Since that time, the Coalition’s tactics — which have included general strikes and national boycotts — have succeeded in drawing international attention to working conditions in the area. They’ve inspired hearings in the U.S. Senate, wrung concessions out of some of the globe’s most retrograde food corporations, and gained the attention of media outlets ranging from The New York Times and Gourmet Magazine.
But for all their success, wages in Immokalee-area tomato fields remain well below poverty level, and — as I saw in my visit — normal living conditions would be familiar in the apartheid-era townships of South Africa.
I visited Immokalee at the invitation of the CIW, as part of a day-long delegation of a dozen or so writers and activists in the sustainable-food space. I think the aim was to convince sustainable-food advocates that social justice counts counts as a sustainability issue, too.
CIW staffer Gerardo Reyes Chávez, 31, who began working in vegetable fields in central Mexico at 11 before migrating to Immokalee at 21, returned to that point repeatedly. Pigs in U.S. factory-style facilities get more attention than people working in factory-style tomato farms, he said; outbreaks of food-borne illnesses like salmonella and E. coli generate more outrage than revelations of modern-day slavery in Immokalee.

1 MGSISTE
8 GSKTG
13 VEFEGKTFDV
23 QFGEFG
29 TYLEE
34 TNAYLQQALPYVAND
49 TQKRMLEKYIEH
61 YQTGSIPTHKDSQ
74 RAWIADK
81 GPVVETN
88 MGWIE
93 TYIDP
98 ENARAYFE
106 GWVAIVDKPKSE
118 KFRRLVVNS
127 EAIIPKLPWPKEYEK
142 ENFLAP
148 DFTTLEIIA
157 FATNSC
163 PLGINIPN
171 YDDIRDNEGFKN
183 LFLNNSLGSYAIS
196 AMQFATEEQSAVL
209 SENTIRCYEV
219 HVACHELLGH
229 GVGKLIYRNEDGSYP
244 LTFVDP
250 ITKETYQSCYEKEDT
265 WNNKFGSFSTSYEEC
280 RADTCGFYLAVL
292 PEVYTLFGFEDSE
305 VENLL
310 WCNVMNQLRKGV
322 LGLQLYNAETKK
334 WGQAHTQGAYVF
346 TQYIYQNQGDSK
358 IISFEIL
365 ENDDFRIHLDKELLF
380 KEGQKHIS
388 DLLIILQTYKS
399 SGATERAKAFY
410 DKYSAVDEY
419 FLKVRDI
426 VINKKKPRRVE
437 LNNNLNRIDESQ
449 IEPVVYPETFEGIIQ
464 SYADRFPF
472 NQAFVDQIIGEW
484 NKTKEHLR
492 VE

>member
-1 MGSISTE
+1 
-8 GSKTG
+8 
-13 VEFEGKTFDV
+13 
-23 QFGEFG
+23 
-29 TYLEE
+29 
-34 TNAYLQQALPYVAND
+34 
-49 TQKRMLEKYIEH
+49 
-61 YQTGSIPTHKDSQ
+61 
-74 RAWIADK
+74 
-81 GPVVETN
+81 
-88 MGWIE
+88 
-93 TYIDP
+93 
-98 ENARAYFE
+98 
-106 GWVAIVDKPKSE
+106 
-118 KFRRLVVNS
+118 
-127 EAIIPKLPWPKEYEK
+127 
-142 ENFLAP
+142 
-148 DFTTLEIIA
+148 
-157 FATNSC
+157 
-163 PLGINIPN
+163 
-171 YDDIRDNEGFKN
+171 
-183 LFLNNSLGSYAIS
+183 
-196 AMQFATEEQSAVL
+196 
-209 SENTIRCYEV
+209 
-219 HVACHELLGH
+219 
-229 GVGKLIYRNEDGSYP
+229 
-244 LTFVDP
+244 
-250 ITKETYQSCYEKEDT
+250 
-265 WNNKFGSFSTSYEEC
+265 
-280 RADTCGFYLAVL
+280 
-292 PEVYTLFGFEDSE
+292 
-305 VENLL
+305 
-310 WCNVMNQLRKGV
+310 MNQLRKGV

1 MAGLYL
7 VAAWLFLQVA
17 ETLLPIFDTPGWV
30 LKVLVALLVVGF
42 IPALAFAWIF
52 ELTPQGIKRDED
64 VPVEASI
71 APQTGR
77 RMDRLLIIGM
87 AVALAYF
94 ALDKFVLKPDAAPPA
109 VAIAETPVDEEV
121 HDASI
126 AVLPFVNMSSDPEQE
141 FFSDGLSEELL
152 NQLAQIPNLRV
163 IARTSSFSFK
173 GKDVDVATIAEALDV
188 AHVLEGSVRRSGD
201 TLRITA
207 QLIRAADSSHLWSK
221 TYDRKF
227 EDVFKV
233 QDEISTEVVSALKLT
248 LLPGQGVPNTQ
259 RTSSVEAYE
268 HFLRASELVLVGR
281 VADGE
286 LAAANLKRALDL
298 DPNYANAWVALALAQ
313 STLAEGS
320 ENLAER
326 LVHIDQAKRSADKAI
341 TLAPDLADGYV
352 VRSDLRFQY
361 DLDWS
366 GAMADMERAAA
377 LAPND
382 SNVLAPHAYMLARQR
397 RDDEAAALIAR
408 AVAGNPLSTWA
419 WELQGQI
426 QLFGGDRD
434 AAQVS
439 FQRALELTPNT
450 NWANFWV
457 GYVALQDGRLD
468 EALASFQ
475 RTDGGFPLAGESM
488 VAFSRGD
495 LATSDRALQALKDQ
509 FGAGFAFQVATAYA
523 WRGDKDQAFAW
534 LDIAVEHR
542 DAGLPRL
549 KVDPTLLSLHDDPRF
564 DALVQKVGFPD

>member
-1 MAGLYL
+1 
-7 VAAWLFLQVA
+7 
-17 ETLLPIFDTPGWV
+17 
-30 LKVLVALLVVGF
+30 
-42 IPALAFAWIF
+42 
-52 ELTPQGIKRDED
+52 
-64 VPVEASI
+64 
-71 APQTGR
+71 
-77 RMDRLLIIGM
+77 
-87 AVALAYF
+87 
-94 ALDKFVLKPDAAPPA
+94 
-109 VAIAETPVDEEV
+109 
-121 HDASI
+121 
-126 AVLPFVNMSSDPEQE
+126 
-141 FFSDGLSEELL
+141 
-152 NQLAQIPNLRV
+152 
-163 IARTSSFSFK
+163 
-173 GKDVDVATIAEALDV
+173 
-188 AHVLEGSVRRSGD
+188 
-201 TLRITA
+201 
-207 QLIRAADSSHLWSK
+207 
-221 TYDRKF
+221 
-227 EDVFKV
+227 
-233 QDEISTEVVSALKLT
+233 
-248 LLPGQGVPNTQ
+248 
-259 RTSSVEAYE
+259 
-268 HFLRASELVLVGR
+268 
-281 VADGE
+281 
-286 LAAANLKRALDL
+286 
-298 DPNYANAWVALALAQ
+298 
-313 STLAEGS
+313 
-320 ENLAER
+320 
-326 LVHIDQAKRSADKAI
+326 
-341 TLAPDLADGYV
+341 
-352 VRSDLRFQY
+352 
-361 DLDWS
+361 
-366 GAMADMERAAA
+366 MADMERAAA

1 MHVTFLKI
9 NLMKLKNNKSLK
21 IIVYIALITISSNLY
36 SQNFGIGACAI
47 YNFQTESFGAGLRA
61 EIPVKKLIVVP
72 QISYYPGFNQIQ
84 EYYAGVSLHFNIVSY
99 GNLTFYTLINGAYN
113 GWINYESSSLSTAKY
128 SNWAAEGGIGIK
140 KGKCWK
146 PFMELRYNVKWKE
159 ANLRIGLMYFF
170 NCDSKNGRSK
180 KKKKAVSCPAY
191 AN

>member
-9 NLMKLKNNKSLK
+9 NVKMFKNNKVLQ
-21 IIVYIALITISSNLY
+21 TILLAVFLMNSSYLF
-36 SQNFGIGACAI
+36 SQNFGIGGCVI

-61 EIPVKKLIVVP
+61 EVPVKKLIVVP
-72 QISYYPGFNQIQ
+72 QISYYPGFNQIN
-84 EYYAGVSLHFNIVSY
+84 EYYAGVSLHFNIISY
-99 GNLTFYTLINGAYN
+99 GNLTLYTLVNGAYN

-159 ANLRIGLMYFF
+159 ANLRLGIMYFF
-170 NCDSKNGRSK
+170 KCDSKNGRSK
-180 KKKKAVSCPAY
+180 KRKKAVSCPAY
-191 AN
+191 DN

To get to Immokalee, you fly into the small coastal city of Fort Myers — an epicenter of the great housing boom of 1995-2007, perhaps the most manic speculative bubble in the history of the United States.
Accordingly, Fort Myers is now ground zero of an epochal bust, aptly described in a recent New Yorker article by George Packer called “The Ponzi State.” Despite the depressed economy, the airport still had a healthy if modest buzz of snowbirds entering the promised land.
From there, you make your way an hour inland, through tomato fields and orange groves, to the town of Immokalee. If sprawling Fort Myers is clearly built to serve the needs of car-reliant business travelers, vacationers, and retirees, Immokalee is geared to concentrate workers in a dense center, so that they can be transported efficiently to the surrounding fields.
Downtown Immokalee consists of a few ramshackle buildings with small shops, surrounded by a sea of farm-worker housing, mostly falling-apart trailers. Here and there, police cars idle, the cops inside looking out blankly at the scene around them.
The metaphorical center of the town is a large parking lot — empty by day, but in the early morning teeming with old school buses driven by crew leaders there to choose from among thousands of workers for the day’s harvest.